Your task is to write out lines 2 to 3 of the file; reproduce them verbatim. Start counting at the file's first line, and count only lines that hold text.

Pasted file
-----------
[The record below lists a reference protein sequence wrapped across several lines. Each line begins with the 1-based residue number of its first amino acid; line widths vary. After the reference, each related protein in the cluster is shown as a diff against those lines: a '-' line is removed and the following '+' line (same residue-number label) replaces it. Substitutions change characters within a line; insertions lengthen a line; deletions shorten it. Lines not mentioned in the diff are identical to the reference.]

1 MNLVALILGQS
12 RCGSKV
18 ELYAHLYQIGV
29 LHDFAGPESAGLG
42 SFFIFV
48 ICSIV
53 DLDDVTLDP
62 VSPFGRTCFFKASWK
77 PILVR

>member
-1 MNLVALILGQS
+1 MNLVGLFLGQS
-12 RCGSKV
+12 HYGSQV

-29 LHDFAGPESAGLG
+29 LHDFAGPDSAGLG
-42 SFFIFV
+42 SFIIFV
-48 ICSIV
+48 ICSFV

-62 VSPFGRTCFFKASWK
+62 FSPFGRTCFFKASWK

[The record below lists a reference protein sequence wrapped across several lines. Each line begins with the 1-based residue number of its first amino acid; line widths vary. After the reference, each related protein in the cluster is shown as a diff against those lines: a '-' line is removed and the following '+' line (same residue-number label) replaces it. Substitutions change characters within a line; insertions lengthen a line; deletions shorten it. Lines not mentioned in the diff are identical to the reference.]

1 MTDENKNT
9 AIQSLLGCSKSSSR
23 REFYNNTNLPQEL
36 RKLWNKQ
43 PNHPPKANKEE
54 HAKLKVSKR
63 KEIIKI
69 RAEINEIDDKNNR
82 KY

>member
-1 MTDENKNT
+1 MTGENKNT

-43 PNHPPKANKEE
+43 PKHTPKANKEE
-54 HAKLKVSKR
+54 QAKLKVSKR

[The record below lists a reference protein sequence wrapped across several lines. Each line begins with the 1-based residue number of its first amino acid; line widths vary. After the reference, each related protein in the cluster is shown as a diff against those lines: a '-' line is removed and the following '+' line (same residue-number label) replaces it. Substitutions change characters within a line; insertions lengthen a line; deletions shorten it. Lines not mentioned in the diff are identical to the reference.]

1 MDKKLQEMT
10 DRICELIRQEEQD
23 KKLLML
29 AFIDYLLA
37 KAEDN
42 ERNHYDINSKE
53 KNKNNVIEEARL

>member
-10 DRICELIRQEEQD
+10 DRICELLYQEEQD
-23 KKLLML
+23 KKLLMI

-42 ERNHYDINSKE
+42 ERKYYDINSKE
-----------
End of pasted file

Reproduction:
1 MNLVALILGQS
12 RCGSKV